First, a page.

The Historical Foundation of America's Transit Disinvestment

The other day, a new Shinkansen bullet line was added in Japan, the first to operate high-speed rail in 1964. The U.S. has yet to build is first line. More troubling is the decay we've seen in the relatively new metro lines, like D.C. Metro and BART.

4 minute read

April 7, 2016, 9:00 AM PDT

By Irvin Dawid

University of Maryland School of Public Policy Professor John Rennie Short begins his piece in The Conversation by looking at the recent problems plaguing the 40-year-old D.C. Metro Rail that resulted in a one-day shut down last month, and the recent announcement that it's possible that future shutdowns "could span six months."

A system that opened to such fanfare in 1976 is now crumbling. It is a depressingly familiar story that is not limited to urban public transport. The U.S. has a major and growing infrastructure gap – though chasm is a more appropriate metaphor.

The sad state of American public infrastructure, in its highways, bridges and tunnels, rail lines, and gas and water pipelines is well-documented, particularly by a widely-seen 60-Minutes piece in November 2014. In this piece, Short focuses mainly on one declining type of American infrastructure, urban public transit, and asks, "What went wrong?" He answers with four reasons, though clearly more apply.

The first is the early and continuing embrace of the private car as a form of urban transport. In Europe, expensive gas and restrictive land use measures kept people in dense cities, and urban growth followed along the lines of mass transit, reinforcing and consolidating their use.

By contrast, "U.S. growth spread across a landscape of freeways and motorway exits, encouraged by federal investment in the national highway system in the 1950s," writes Short, though he doesn't mention the pre-WWII land patterns which were less auto-oriented.

As low-density suburban sprawl spread, public transport became less viable. New suburbs and Sunbelt cities constructed in the last half of the 20th century were built around the private automobile.

Unlike Europe, where most public transit was publicly owned, in the U.S, like the much larger railroads, was privately owned and operated, laying the foundation for the next reason:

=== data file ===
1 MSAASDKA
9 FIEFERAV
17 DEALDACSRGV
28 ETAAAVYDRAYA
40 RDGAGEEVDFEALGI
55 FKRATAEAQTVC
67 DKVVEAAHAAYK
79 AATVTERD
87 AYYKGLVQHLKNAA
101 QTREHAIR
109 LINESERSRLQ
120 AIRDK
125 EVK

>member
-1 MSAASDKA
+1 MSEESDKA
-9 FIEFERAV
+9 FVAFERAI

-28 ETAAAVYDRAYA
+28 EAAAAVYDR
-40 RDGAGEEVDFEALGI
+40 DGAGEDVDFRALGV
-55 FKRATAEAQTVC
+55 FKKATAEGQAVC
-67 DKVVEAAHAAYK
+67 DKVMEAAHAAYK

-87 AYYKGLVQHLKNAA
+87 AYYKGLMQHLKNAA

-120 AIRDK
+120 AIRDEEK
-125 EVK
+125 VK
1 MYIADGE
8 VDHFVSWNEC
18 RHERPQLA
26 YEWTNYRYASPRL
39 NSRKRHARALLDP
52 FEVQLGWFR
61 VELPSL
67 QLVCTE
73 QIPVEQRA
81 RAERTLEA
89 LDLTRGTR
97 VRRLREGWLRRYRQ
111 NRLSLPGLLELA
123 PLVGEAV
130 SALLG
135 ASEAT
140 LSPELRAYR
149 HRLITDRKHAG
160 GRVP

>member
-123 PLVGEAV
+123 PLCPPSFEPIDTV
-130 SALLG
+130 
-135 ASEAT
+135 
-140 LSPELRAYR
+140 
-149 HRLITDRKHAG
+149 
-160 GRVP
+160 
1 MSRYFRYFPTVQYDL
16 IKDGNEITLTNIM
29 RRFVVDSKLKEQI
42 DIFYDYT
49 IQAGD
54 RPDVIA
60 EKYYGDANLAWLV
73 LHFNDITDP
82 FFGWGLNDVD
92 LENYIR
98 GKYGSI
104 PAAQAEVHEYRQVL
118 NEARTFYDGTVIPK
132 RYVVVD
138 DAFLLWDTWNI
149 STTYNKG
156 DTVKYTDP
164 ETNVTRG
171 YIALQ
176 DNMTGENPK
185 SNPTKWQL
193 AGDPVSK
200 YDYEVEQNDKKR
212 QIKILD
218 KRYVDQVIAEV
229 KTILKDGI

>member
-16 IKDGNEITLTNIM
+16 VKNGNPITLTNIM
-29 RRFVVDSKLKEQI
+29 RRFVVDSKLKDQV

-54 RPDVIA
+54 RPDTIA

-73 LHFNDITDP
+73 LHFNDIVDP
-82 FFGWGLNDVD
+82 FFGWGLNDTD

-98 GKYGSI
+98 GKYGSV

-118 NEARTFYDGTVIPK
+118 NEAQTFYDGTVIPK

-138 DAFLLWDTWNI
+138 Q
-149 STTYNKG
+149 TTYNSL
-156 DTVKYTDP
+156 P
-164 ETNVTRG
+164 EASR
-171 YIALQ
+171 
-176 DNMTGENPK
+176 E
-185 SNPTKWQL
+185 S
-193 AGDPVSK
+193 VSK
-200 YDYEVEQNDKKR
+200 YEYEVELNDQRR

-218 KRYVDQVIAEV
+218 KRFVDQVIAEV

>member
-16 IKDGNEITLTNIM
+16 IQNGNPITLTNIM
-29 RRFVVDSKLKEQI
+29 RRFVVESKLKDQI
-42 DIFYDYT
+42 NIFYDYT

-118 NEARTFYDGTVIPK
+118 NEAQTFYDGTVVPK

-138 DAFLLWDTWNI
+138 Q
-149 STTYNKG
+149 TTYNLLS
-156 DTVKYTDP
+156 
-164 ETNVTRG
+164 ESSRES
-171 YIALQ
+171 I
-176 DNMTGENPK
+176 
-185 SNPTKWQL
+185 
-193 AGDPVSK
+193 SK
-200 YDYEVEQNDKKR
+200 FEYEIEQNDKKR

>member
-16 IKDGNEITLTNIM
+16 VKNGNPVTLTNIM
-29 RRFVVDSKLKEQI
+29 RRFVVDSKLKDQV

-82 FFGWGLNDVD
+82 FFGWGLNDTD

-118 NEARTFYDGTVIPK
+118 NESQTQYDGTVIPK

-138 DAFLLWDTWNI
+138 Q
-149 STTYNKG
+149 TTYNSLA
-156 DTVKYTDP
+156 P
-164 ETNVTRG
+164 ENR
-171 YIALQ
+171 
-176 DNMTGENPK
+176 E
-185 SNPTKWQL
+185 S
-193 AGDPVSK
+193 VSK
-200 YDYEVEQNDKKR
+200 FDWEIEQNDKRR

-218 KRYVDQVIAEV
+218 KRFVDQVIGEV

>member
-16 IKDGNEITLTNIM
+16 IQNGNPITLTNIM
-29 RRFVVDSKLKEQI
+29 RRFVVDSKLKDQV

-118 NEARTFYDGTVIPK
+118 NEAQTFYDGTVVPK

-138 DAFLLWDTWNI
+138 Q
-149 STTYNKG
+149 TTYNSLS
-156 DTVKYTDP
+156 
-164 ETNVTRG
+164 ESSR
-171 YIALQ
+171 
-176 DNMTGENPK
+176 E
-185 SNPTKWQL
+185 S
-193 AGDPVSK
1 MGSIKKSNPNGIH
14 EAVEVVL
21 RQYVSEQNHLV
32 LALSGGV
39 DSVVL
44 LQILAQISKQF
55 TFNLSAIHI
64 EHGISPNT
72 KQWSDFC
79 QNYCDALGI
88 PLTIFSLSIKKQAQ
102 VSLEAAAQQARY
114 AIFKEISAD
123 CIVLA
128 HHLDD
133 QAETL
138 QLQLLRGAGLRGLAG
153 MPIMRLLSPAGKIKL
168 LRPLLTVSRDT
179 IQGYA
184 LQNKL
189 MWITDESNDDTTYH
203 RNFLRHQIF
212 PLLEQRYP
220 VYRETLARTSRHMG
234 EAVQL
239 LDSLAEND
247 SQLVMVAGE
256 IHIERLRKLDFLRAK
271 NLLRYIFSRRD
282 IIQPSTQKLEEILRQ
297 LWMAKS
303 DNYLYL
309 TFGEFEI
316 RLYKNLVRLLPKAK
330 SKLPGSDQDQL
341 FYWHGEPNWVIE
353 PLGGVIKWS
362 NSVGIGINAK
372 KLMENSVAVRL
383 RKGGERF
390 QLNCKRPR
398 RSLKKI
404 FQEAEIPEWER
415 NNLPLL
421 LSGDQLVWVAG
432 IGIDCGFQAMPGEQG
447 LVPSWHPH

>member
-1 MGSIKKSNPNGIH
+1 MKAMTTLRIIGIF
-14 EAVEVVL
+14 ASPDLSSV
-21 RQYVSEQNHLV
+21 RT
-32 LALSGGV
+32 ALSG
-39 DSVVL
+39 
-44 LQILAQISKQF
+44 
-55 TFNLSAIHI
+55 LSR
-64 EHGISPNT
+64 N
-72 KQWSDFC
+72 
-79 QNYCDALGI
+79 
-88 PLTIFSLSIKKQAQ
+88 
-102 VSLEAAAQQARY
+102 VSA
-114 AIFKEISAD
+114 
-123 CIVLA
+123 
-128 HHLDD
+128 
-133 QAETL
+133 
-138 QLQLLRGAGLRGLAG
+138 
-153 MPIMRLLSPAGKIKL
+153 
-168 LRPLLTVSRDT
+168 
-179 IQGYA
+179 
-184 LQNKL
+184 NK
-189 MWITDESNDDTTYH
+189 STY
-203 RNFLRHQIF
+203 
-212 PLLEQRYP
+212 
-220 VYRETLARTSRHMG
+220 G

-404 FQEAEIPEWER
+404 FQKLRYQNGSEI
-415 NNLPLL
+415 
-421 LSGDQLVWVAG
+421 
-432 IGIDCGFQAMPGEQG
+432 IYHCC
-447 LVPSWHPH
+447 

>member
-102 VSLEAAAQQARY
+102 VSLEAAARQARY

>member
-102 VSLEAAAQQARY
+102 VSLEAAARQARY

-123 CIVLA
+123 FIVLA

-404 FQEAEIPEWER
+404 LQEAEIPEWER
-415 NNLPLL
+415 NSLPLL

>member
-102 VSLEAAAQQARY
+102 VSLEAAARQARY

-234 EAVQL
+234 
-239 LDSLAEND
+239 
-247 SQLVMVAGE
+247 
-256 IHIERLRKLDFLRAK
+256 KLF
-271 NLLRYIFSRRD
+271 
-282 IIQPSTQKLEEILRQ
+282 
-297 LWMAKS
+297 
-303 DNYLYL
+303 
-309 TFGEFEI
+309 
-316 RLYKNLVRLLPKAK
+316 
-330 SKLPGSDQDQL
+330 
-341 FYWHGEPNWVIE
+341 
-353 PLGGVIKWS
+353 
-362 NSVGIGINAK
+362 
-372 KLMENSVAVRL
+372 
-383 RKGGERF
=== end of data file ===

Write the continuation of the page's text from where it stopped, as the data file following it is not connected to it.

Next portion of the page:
Second, as cities were designed to meet the needs of the motorist, mass transit systems that had been owned by private companies were abandoned or effectively dismantled in the late 1940s and throughout the 1950s because they were losing money. 

As a result, many mass transit systems were taken over by municipalities. This led to a high-cost, low-revenue system dependent on the vagaries of federal, state and city funding. Meanwhile, car drivers were economic free riders, not charged for the social costs of their accidents, pollution and congestion.

The free ride extends well beyond the externalities of social and environmental costs, but to actual infrastructure costs which were designed by President Eisenhower and the Congress to be paid entirely by user fees.

December's FAST Act, the five-year reauthorization of the Highway Trust Fund, relies on "pay-fors," less charitably referred to as "gimmicks," to make up the balance between gas tax receipts and transportation spending. The transfer from the General Fund to the Highway Trust Fund, i.e., a subsidy, largely to drivers, amounts to a whopping $70 billion, and this comes after over $60 billion in General Fund transfers since 2008, when the gas tax no longer covered highway costs.

The refusal of Congress, and until recently, the president, to support increasing the gas tax or other user fees leads to the third reason for decline in public transit, and all transportation, infrastructure, for that matter: the need for continual infrastructure investment. It's no longer 1993, but the U.S. relies on a 1993-level gas tax and whatever "pay-fors" Congress can agree to fund federal transportation spending. 

The final reason goes back to the first, the American embrace of the private automobile at the expense of public transit.

Many of us, it seems, have lost faith in the public realm. The private car is the embodiment of U.S. individualism. The decline of our cities' infrastructure is one expression of loss of faith in the public realm as a place of beauty and efficiency and an embodiment of what [Philip Kennicott, the Pulitzer Prize-winning Art and Architecture Critic of The Washington Post] refers to as “our anger and our pessimism.”

Fortunately, Short ends his "conversation" on a positive note—America's recent embrace of cities, not only by well-off millennials who can afford to live in them, but a more favorable view of density and perhaps a diminution of the American love of automobile ownership.

And as more people want to live in cities in dense walkable neighborhoods, the demand for public transport is increasing.

And millennials lack their parents' and grandparents' love affair with the automobile. We may be at the cusp of a generational shift in attitudes to the car and mass transit. Cities and cars were never a good fit, something more people appear to be realizing.

Hat tip to LA Metro Library — Transportation Headlines

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